Edes House is a landmark building on West Street that many locals will walk past every day but now, maybe, because of the recent visit of the Duke and Duchess of Sussex you might like to know a bit more about it.
Edes House was built at the end of the 1600’s for John Edes, a maltster, and his wife, Hannah. Sadly John died before the house was completed and his wife Hannah took over the supervision of the building. Rather poignantly the letters JHE are carved in the pediment above the main entrance.
This was a very grand house with 3 acres of land to the rear (where the council offices are now) with numerous outbuildings, coach houses and stables. A sundial still exists from this garden which is to be found in the rose bed in front of the county offices.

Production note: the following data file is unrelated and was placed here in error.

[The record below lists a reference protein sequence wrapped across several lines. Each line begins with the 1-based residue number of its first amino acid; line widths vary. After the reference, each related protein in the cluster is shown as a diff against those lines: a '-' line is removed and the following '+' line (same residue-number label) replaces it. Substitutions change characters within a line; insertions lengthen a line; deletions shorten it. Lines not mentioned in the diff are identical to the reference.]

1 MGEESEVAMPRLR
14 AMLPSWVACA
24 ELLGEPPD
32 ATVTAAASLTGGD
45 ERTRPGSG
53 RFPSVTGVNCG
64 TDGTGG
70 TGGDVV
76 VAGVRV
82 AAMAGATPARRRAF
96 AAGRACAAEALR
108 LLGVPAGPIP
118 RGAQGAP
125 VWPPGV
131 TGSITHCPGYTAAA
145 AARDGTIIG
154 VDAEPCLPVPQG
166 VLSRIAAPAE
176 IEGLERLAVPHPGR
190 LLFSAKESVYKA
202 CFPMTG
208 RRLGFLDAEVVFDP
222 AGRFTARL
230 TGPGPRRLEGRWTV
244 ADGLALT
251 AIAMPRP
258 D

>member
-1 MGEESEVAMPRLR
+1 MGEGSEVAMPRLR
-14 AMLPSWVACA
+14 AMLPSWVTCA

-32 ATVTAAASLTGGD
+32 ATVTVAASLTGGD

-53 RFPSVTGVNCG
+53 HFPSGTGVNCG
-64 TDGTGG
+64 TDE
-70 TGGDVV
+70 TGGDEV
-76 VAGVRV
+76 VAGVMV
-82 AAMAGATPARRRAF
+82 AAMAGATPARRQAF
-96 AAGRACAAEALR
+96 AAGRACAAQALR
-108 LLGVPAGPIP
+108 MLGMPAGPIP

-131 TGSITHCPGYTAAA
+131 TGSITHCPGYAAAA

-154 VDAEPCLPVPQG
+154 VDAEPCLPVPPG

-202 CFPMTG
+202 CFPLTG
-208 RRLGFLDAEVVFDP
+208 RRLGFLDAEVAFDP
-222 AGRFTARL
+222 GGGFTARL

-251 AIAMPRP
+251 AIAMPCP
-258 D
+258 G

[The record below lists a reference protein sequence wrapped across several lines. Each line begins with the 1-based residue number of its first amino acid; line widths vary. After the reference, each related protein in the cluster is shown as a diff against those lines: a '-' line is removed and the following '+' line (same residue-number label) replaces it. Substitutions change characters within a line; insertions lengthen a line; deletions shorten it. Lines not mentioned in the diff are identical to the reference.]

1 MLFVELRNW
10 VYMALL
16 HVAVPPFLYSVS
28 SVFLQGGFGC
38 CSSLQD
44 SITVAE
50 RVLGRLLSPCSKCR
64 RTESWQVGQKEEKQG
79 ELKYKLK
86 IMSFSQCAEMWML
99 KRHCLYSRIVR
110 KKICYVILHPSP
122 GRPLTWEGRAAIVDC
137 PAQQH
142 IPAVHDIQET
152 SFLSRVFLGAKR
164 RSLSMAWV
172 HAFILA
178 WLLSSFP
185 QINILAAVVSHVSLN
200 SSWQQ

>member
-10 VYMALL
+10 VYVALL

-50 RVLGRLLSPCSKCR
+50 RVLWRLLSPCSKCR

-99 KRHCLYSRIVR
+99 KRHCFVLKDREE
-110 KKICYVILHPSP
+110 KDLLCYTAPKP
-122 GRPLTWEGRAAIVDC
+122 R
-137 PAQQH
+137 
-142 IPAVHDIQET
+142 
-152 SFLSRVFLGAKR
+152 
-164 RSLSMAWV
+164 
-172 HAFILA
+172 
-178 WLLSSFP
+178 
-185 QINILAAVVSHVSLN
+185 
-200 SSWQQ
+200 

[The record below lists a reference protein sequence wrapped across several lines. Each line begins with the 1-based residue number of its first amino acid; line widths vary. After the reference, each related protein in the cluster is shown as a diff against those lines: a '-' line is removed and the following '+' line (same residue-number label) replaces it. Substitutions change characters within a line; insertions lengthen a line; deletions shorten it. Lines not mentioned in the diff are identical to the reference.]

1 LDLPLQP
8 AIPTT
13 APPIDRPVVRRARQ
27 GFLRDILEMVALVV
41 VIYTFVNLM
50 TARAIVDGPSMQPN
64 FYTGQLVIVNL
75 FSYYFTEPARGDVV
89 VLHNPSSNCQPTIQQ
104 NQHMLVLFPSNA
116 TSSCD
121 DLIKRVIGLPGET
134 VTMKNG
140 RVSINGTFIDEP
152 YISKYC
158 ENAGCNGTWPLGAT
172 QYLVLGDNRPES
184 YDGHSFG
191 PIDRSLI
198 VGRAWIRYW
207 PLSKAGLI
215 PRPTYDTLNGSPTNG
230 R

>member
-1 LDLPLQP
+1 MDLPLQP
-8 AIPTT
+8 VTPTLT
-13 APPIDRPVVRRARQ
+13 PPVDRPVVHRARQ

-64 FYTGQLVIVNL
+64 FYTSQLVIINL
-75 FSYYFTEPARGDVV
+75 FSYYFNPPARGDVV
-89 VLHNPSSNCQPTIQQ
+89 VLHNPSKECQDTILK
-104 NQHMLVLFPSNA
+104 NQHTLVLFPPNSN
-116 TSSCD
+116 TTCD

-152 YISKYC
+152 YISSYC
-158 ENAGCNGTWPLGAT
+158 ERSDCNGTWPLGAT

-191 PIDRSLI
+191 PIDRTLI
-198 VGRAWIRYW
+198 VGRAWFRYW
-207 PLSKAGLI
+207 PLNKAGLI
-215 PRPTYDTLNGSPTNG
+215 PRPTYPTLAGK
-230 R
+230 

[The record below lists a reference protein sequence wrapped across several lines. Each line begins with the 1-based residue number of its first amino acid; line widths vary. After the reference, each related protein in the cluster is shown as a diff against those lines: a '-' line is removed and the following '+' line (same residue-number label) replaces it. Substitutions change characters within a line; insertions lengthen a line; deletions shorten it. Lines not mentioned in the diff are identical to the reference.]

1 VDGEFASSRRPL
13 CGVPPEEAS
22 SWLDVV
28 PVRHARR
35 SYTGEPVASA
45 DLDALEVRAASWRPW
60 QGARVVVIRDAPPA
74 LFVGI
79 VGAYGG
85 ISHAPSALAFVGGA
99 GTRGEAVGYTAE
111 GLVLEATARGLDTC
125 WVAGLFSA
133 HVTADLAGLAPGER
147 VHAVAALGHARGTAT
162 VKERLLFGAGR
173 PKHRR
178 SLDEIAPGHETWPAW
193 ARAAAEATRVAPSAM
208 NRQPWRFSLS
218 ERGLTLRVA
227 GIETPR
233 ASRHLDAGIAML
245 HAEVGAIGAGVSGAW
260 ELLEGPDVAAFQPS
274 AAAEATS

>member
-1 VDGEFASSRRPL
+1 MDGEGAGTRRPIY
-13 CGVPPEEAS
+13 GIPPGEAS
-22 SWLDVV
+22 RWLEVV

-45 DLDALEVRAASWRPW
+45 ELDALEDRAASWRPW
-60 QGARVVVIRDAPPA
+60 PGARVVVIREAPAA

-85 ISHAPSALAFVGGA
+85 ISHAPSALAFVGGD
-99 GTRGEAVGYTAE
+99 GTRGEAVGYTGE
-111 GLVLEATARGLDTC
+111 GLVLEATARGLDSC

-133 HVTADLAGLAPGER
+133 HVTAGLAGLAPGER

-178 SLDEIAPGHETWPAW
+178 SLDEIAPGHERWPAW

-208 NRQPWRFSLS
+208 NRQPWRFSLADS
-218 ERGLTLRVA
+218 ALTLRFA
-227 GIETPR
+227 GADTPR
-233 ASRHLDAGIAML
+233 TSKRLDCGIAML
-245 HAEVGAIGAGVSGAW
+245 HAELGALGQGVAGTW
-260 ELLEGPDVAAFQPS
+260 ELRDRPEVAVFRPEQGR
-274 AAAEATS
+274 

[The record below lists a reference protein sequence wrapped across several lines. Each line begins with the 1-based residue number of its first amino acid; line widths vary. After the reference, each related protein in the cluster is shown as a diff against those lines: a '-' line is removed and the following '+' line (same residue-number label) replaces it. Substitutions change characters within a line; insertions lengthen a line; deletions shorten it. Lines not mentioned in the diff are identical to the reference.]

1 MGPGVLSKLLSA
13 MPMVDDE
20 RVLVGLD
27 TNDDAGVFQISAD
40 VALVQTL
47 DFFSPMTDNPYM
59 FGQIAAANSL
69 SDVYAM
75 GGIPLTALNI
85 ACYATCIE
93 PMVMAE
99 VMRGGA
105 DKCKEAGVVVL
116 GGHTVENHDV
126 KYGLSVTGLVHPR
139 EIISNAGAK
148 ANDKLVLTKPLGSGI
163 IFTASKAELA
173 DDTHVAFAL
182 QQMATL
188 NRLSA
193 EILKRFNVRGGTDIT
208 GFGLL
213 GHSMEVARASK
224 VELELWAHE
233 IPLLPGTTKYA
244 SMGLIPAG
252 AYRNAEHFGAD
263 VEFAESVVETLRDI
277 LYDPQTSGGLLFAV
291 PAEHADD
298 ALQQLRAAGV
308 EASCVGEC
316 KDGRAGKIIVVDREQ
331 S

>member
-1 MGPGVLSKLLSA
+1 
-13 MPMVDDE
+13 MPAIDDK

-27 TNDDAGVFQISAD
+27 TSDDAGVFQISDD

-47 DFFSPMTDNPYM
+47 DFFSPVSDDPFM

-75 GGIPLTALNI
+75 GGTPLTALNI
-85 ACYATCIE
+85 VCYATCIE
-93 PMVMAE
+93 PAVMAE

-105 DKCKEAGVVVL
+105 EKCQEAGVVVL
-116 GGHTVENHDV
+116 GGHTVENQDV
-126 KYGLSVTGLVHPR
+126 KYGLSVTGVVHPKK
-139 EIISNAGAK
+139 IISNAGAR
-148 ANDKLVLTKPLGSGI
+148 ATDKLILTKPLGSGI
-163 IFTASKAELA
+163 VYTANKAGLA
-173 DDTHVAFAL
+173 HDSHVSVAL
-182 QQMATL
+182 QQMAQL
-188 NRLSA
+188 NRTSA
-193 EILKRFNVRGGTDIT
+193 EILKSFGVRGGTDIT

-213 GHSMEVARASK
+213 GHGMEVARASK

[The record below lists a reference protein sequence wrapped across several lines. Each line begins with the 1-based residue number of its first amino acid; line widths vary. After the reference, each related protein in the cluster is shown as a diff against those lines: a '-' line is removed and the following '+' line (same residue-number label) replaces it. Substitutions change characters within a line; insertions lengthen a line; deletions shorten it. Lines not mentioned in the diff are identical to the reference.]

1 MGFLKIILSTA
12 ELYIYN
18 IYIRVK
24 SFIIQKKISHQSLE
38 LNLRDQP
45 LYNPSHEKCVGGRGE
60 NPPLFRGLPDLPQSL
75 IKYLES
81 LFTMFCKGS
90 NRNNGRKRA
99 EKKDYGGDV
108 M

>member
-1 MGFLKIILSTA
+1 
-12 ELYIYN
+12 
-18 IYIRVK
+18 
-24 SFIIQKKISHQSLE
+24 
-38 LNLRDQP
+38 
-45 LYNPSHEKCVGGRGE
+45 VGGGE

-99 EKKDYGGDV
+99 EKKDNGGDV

The house was only named Edes House in 1967 through the efforts of the then County Archivist. Up until 1841 it didn’t have a name at all then it was referred to as Westgate House and subsequently in the 20th century as Wren’s House or Wren House. This was in the belief that it was designed by Sir Christopher Wren but this now seems unlikely because he was busy in London at the time with the rebuilding of St. Pauls Cathedral.
The property was acquired by West Sussex County Council in 1916 and has served as County Hall, Library and Records Office until eventually there were purpose built buildings for all these functions.
Now the property has been restored to its former grandeur and serves as a lovely venue for hire – for weddings, seminars and other receptions.
Regular tours are held of the house ‘If Walls Could Talk’ when you can hear a more in depth story of this lovely building. Check out the next tours here